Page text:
Art is a way of seeing.
That’s far from a new thought, but yesterday I posted a few photos of a local park in the blog I set up for my county to show the area in all its glory. I posted the link in my Facebook and received a comment about my “artistic eye.” That’s what art is all about: seeing things in a different viewpoint, looking more deeply and at different angles to find details. I’m not sure if it can be taught fully, but there are techniques anyone can use to see things more artistically.
I’m not a good teacher. I never have been. I found this back when trying to help my kids with their homework. Understanding and teaching are different. However, I’m always willing to share what I’ve learned and thought I’d try today, using other photos from the park that are more artsy than descriptive, if that makes sense.
I have a thing for docks. There’s something romantic about an old wooden structure reaching out into the water, a path that leads seemingly nowhere, unless you have an alternate mode of transportation. I don’t see only the dock here. I see the possibility of a small boat coming to its open end, ready for passengers. I see a couple walking out hand-in-hand to the edge and sitting together enjoying the water (or slushy snow in this case) and serenity of nature, wordless, since quiet is a powerful means of communication. I see footsteps in the snow beside it that were there before the weather warmed and made treading out on the pond on foot impossible. I see the shelters in the background amidst the trees that hold the possibility of get-togethers and laughter. I wonder who made the footprints. I wonder if the water is seen as a barrier between the dock and the shelters or a connection. I see the changing season: grass beginning to show on the land while snow and ice still control the water. I see possibility of metaphor.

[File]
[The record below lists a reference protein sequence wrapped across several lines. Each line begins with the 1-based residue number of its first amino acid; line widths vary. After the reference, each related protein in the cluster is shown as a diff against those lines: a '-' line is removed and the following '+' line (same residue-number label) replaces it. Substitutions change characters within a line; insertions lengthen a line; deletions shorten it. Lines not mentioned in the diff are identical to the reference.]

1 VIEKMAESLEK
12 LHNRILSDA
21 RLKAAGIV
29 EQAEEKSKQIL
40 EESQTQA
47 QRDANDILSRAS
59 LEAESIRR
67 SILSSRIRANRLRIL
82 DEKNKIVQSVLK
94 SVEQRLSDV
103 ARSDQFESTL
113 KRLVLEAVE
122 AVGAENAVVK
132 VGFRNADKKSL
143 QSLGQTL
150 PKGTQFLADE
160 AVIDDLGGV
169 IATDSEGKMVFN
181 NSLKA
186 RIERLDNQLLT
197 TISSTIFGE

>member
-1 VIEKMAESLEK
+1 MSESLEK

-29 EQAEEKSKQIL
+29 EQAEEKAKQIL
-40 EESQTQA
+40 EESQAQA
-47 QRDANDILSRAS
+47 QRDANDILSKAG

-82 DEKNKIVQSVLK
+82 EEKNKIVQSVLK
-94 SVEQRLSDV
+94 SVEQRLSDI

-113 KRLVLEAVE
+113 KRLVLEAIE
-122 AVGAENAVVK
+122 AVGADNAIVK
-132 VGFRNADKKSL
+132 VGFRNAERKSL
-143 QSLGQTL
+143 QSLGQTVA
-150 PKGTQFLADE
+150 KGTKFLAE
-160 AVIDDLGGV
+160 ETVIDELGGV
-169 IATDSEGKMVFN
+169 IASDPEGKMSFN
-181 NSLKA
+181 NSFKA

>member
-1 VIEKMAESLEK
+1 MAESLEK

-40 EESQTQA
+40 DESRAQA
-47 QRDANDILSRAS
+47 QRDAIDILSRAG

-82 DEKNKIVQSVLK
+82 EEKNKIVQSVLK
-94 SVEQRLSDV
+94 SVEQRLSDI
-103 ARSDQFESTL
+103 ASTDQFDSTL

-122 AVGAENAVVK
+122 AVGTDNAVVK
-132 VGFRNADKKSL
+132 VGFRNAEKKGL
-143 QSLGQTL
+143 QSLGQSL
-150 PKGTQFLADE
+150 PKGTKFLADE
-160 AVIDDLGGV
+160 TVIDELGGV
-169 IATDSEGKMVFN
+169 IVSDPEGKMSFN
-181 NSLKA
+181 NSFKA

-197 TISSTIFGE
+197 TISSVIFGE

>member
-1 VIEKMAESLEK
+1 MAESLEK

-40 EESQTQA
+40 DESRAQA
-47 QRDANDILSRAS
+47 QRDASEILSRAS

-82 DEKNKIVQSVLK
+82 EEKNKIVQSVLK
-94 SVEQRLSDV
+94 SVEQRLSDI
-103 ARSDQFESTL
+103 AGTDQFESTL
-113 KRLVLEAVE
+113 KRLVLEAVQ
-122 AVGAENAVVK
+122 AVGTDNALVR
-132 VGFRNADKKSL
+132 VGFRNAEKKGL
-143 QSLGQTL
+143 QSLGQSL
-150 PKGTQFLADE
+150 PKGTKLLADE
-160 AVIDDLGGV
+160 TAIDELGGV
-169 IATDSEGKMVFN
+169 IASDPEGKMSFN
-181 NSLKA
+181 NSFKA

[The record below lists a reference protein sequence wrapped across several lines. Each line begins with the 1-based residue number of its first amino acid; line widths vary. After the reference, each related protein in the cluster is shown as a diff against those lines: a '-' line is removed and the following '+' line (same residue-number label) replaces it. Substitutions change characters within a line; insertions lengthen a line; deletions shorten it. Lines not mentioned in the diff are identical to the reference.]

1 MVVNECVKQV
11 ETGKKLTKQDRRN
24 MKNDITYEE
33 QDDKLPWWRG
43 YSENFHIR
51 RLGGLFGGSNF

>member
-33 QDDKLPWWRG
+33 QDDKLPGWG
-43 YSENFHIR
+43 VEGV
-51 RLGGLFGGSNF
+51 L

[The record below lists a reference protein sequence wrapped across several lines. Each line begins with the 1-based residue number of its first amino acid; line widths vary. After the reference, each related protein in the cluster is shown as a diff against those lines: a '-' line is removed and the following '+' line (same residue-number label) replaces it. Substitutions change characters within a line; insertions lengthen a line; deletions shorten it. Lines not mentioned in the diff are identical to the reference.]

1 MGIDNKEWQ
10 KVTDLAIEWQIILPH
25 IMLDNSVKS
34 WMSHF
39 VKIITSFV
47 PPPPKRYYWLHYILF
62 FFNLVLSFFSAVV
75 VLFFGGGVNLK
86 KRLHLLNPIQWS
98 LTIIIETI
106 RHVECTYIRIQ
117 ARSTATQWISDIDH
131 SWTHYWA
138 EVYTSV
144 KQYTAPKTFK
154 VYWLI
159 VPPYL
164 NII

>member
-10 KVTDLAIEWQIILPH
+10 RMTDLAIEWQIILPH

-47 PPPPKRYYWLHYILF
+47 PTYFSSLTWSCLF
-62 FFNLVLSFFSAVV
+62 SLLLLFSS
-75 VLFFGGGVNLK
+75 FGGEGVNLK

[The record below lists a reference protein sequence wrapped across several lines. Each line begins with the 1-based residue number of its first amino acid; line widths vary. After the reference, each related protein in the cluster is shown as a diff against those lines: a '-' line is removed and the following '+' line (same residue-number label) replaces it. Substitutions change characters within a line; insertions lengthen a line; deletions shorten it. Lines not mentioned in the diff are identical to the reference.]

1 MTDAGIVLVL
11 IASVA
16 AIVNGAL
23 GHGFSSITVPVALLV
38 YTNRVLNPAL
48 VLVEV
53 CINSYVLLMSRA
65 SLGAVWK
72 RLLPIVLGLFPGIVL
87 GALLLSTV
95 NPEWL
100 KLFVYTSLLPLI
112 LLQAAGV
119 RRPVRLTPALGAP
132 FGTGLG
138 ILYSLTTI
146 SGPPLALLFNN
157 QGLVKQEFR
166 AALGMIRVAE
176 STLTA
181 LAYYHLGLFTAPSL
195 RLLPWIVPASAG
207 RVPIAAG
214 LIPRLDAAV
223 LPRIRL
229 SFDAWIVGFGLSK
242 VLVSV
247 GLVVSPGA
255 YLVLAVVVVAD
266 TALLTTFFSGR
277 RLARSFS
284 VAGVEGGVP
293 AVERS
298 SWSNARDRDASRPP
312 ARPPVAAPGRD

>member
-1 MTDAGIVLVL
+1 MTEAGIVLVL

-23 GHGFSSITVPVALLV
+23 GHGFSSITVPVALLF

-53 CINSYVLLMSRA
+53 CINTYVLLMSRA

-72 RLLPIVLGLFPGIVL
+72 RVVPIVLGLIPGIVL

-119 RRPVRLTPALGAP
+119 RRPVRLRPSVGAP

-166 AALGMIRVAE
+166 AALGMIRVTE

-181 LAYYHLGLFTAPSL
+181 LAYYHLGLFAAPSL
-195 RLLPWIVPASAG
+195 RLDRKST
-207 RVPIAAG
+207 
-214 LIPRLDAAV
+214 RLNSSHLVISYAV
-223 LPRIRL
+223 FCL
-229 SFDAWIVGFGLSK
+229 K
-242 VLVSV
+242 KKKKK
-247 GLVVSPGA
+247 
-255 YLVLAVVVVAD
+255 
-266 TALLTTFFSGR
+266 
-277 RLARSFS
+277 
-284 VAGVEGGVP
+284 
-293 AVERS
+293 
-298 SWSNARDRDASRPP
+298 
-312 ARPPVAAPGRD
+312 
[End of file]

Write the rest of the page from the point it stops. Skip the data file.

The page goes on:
Angle matters. If I had centered my son in the photo, I wouldn’t see the little pavilion in the background and I wouldn’t get the path of water leading to it. I wouldn’t have the edge of grass that echoes the melting of the ice that echoes the short sleeves. I wouldn’t get the same angle of his head echoing the curve of the pond. There’s always more to a photo than the main subject. Background matters.
Catch the sun in the right place and it will assist your eye and transform your scene. Also, try looking up instead of always out. It’s amazing the beauty you can find just by raising your chin.
Catch the reflections.
And the tracks left by someone else.
If you’ll return (and you can know I’ve left a new post by subscribing to your right), you’ll soon find more artistic eye entries: in fine art, in writing, in design, and maybe in social issues.
By the way, all photos online are copyright protected by their creators. If you would like to use my photos, please contact me and let me know where and for what. I don’t mind sharing with permission and credit. I have the better, larger versions if there is a good purpose for the larger versions.
Wednesday, March 10, 2010
Artistic Eye: in photos
Art is a way of seeing.